BREAST CANCER UPDATE
Posted On Nov 03, 2020
By Ruchel Louis Coetzee
Breast cancer does not discriminate. Just ask Sara Rice, a 37-year-old with two small children who discovered a breast lump, or Linda Hagar, a healthy 47-year-old with no family history of breast cancer. Linda had just returned from a gym workout when she noticed one of her breasts pucker after a self-exam. Both Sara and Linda were under 50, the age that the US Preventative Services Task Force recommends women have their first mammogram test. Yet, they are survivors today thanks to the breast cancer awareness campaign and accelerated research dollars made possible by Susan G. Komen® (known also as Komen), the American Cancer Society, and other reputable organizations over the past 32 years.
In a matter of years, Nancy G. Brinker, through the organization she founded, has sliced through the silence around breast cancer by carrying out her promise to her dying sister, Susan G. Komen, and doing everything possible to end the shame, pain, fear, and hopelessness caused by this disease. “One of the most important things we did was build a breast cancer community,” says Brinker. “Every patient that is diagnosed needs a community; they need friends, and they need to know there are people who can be their support team.”
Breast cancer is not a single disease. It is a collection of diseases that have distinct curative features, genomic and genetic inconsistencies, and some very different prognostic outcomes. In essence, it is not a one-size-fits-all. According to the International Agency for Research on Cancer, a part of the World Health Organization (WHO), it is estimated that in 2012, around 1.7 million new cases of breast cancer in women occurred worldwide. And if that is not enough of a disturbing statistic, the American Cancer Society states in their 2016 USA report that about 246,660 new cases of invasive breast cancer will be diagnosed in women, about 61,000 new cases of carcinoma in situ (CIS) will be diagnosed (CIS is non- invasive and is the earliest form of breast cancer), and that about 40,450 women will die from breast cancer.
Miriam Bloch, 67, was on holiday and never thought that the blood she found on her hotel bed sheet was anything but a small scratch from another part of her body. “When another small spot of blood appeared on my bra, I still never questioned it and only brought it up to my doctor as an afterthought when I returned home three weeks later,” she reflects. The concerned doctor had insisted on a closer examination, and it is then that Miriam learned she had a case of carcinoma in situ in her duct glands, which was now spreading, to her lymph nodes. “I am a person who had regular mammograms, with no history of cancer in the family – it was a huge shock.” What helped Miriam process the loss of one breast, the intense course of chemotherapy, and the loss of her prized hair, was the information and patient stories available online that provided her hope and comfort in knowing that she was not alone in this fight.
With acknowledgment to the Komen organization – the “race for the cure,” or as Brinker now admits “the race to control (the disease)” has never been more pronounced. “Metastatic breast cancer (MBC) is responsible for almost all of the roughly 40,000 lives that are lost each year to breast cancer,” says Judith A. Salerno, M.D., M.S., President and CEO of Susan G. Komen®. “It’s important to invest in breakthrough research that will offer these women and men better, more effective options, improved quality of life, and hope for a cure.” Researchers around the globe are furiously working to find better ways to prevent, detect, and treat breast cancer and they continue to make great strides. Two hormone therapy drugs, tamoxifen (Nolvadex) and raloxifene (Evista) are already approved by the FDA to help lower breast cancer risk, although they are limited in use due to concerns about side effects. Neither drug, however, reduces the risk of estrogen receptor-negative cancers. “Tamoxifen is more effective than raloxifene in lowering breast cancer risk,” says Dr. Salerno, “but, raloxifene has fewer harmful side effects so it may be a better choice for some women.”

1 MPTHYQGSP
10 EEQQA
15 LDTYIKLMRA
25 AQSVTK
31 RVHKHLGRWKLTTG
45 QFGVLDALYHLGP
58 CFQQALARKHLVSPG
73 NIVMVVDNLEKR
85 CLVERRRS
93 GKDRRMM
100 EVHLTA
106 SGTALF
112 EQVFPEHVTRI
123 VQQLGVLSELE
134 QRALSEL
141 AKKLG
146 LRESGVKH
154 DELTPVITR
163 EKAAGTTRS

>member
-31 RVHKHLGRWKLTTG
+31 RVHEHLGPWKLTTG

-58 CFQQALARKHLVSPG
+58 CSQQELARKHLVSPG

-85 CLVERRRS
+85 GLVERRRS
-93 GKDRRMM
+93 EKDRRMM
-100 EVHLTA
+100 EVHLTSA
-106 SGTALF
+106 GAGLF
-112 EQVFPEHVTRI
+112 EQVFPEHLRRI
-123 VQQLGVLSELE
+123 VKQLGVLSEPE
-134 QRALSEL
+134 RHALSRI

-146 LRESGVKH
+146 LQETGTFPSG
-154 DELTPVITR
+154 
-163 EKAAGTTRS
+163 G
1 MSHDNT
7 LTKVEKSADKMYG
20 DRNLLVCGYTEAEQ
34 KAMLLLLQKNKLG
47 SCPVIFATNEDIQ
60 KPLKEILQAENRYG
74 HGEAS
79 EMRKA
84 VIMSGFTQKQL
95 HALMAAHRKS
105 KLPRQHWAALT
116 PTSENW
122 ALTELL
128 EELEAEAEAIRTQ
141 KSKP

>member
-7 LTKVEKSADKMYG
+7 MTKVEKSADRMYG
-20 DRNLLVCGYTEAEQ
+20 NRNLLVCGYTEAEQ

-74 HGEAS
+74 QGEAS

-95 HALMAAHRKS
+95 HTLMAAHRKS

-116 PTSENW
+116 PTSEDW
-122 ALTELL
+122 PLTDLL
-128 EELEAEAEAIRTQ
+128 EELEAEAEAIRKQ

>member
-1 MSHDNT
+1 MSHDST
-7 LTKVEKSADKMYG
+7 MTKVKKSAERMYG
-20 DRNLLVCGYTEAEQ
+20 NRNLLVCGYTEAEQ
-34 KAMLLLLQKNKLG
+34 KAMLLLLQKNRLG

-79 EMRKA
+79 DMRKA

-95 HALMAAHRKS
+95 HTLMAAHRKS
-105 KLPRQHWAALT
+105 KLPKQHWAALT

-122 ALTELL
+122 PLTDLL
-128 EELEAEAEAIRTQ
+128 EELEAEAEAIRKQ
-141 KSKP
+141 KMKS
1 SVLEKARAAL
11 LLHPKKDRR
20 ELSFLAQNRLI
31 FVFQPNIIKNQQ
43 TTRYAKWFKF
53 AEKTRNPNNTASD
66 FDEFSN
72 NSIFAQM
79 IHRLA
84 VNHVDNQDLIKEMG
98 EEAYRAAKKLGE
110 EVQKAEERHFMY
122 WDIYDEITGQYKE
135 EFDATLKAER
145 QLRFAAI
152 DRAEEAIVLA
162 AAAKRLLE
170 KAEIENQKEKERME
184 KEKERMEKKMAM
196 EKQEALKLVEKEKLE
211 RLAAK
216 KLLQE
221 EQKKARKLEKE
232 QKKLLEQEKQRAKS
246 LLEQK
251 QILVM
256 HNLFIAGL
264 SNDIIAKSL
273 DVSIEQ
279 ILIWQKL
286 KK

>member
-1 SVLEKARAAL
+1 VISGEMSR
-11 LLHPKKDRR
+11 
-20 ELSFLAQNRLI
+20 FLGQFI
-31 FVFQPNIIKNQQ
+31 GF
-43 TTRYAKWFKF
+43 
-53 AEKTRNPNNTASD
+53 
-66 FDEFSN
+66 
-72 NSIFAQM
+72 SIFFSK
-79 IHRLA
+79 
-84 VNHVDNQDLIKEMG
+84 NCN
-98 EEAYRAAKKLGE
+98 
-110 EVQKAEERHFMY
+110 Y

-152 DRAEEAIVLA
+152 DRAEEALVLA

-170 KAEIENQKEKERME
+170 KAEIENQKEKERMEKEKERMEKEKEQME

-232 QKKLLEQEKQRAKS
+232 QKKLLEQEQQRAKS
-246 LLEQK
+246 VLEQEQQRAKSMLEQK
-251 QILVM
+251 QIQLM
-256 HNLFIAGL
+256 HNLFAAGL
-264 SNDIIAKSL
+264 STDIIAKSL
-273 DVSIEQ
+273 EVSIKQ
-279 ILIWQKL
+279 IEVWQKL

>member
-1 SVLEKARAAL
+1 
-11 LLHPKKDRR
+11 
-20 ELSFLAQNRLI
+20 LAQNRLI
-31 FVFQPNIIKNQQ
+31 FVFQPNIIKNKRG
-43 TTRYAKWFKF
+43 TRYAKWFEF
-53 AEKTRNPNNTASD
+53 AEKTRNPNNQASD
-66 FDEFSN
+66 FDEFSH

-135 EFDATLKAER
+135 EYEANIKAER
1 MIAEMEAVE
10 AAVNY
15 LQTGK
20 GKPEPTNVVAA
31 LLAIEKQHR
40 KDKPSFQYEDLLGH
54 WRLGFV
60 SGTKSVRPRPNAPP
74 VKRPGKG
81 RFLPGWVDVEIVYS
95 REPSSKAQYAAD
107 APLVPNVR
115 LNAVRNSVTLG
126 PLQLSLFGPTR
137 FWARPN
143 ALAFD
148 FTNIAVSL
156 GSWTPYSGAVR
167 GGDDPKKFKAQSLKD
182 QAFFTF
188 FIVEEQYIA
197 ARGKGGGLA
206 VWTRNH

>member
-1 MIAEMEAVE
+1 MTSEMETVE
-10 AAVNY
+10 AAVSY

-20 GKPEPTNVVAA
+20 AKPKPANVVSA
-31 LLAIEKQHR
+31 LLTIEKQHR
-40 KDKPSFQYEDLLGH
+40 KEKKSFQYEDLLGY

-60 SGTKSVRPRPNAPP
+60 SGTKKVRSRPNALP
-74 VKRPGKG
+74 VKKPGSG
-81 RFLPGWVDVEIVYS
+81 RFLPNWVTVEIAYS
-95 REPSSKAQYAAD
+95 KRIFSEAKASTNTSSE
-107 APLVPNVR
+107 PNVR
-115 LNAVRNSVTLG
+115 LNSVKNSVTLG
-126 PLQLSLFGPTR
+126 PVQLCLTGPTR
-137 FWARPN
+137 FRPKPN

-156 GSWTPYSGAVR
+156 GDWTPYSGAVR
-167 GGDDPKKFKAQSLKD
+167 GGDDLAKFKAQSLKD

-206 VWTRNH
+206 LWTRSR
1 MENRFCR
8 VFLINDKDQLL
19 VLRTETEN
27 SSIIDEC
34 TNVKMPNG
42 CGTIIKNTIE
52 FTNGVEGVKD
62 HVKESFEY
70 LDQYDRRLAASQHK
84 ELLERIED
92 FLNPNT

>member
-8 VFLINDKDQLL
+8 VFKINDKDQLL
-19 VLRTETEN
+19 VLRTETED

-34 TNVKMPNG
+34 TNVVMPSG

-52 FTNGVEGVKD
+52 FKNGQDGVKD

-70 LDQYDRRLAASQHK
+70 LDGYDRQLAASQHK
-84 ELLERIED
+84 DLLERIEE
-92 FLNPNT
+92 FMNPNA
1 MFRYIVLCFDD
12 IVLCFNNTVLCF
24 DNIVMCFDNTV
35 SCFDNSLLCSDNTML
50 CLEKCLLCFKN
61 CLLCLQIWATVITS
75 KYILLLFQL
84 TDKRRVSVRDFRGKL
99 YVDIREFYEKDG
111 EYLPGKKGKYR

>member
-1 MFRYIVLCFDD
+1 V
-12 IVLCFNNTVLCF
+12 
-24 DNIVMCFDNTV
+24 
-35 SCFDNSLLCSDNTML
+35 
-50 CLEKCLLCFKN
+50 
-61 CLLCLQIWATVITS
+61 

Miriam understood the benefits of hormone therapy, but she was not overly excited to go that course. “I heard you gain a lot of weight and are constantly fatigued,” she lamented. However, she still resigned herself to the benefits of the five-year therapy plan which would help lower her chance of the DCIS coming back and more importantly, help lower her risk of invasive cancer.
In another two separate studies, researchers are, according to the American Cancer Society, also investigating how (1) a drug related to vitamin A, called Fenretinide and (2) dietary supplements such as grape seed extract, folate, omega-3 fatty acids, and vitamins B6 and B12 can reduce breast cancer risk. Another project that Dr. Salerno is particularly excited about is the Dr. Carol Fabian’s Komen Promise Grant which includes a clinical trial to test whether a component of flaxseed, called SDG, reduces the risk of developing breast cancer in women with a precancerous condition (e.g. lobular carcinoma in situ (LCIS), atypical ductal hyperplasia, or atypical lobular hyperplasia). These and other similar kinds of lifestyle studies are still years away before any meaningful results are discovered, but what it does show is that no stone can be left unturned in this fight.